Conduct Committee proves itself to be ARB Compliant
The proceedings reported elsewhere on this website (see "Case Study" and "An Architect's eloquence") were interesting in having proved beyond reasonable doubt to the satisfaction of those who had been following the two cases, not any failings on the part of the architects, but a prolonged series of failings, great and small, on the part of the ARB itself.
The Professional Conduct Committee's rulings at the preliminary hearing on 10/11 January 2006 will have pleased those whose opinion is that it is generally expedient to let "regulation" prevail, where there is a conflict between the rule of law on the one hand and the ambitions of persons claiming to be in the business of regulating a profession on the other.
In the morning of Thursday 11 January 2006 there had been some dwindling hope that the Conduct Committee would have taken the opportunity to reinvent itself as a truly "judicial" body, to use the Chairman's word at an earlier preliminary hearing on 5th October 2005. (He is a solicitor who had been nominated by the President of the Law Society under the Architects Act 1997.)
Would the Committee, we had wondered, act with independence of mind, as it had professed? Would it have the audacity and vigour to show its independence by rebuking the ARB for harassing two innocent architects by compelling them, in honour, to defend themselves against baseless charges being prosecuted against them by the ARB's solicitor?
By Thursday afternoon the outcome was known, after the architects had claimed that the Committee should rule that the proceedings were a nullity. It then became apparent to the architects themselves, and to those who had been carefully following the proceedings from the sidelines, that the Committee, of two solicitors and one architect, had failed to pay attention to the reasoned and detailed objections which the two architects had put to the Committee at some length. Instead, the Committee, at least by a majority, had again shown a propensity simply to accept the unfounded assertions which had been made by the ARB's solicitor.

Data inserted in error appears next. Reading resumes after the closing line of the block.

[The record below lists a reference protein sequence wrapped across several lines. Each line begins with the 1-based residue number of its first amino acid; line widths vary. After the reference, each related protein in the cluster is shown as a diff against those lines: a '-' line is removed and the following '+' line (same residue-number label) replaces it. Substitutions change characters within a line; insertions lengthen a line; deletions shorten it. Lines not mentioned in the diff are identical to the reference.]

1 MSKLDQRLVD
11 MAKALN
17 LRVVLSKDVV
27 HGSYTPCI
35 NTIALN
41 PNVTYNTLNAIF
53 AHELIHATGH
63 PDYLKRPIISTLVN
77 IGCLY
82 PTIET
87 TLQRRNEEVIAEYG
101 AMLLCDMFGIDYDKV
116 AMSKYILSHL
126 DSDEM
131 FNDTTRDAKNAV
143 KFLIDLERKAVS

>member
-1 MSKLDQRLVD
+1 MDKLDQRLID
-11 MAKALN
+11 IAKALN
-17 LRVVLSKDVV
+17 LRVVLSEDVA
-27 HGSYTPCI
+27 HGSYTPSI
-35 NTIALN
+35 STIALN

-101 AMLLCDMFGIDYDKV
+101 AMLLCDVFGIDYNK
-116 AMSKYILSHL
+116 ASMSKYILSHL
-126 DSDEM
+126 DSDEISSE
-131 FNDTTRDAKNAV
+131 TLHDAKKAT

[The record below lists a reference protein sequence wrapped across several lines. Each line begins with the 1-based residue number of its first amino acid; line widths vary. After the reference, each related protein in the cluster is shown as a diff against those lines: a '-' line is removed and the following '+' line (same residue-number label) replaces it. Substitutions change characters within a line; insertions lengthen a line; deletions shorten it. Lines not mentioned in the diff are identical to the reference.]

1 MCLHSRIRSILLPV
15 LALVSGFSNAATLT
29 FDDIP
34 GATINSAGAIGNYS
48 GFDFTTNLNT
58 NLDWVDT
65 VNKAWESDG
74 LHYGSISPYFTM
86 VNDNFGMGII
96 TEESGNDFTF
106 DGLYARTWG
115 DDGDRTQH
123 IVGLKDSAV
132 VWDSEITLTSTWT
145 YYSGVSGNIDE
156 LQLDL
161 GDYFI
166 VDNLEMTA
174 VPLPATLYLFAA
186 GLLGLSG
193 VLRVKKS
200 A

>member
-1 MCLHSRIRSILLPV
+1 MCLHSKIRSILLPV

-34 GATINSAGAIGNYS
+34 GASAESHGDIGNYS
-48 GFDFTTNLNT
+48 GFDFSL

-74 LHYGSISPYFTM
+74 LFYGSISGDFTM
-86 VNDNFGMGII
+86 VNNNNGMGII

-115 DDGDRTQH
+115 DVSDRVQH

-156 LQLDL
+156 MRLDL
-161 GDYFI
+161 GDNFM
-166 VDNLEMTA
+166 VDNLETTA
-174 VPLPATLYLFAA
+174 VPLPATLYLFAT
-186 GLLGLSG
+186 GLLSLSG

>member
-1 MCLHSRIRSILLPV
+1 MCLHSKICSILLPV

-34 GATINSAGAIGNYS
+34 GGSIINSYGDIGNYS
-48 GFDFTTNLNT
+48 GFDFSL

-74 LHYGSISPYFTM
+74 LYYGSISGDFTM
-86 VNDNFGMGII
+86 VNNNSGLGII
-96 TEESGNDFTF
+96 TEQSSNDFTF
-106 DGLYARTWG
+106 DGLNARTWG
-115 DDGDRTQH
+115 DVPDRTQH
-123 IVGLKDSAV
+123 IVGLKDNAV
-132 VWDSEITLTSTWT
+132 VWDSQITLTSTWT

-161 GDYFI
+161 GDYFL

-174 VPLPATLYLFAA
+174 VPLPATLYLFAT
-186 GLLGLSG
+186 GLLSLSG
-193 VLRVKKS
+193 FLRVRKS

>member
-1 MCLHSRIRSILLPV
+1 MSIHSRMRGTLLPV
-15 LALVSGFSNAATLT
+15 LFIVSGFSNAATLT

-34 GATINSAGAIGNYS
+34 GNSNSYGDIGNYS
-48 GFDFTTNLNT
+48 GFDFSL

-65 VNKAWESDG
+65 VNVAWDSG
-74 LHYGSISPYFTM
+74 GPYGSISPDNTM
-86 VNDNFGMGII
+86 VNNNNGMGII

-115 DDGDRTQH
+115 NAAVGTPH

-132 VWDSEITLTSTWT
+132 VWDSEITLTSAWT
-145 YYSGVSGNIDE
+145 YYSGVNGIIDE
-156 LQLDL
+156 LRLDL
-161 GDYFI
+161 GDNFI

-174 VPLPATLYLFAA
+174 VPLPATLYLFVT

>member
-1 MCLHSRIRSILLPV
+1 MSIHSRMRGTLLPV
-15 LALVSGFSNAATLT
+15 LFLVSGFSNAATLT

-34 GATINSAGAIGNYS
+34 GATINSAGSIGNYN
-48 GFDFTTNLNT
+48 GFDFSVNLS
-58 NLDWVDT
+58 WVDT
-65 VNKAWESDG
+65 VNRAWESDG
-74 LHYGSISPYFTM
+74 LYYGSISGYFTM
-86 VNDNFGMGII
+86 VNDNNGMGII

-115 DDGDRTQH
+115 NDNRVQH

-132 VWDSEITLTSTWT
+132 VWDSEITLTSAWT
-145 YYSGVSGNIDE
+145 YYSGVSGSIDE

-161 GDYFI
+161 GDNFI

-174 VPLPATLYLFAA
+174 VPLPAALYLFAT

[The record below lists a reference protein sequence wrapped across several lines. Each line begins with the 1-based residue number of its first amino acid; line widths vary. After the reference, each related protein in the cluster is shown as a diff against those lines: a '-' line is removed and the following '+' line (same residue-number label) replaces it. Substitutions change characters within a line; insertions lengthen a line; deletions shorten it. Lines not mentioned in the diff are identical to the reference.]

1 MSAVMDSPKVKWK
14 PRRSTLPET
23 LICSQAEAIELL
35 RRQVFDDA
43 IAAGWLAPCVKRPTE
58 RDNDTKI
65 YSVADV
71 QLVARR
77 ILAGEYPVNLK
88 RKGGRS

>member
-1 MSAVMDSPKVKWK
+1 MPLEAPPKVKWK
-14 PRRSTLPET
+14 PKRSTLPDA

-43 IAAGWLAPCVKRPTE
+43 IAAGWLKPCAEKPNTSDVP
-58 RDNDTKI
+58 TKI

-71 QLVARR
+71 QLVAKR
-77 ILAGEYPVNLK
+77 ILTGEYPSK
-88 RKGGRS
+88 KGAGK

A week later (19/20 January) the cases of each of the two architects proceeded to the hearing of the charges. By now, it was only to be expected that the Committee would again pronounce against them in a way fully consistent with its self-appointed task of upholding the ARB's pretensions, and would decide to give effect to what the ARB had claimed it could "require" architects to do.
Such a decision would have been approved by anyone willing to promote the claims of ARB to have extensive powers as a regulator of the profession; but would have been deplored by anyone who believes that it is against the public interest to let such a body exceed the powers actually allowed to it by Parliament for the purpose of maintaining and publishing the Register of Architects.
And so it has turned out.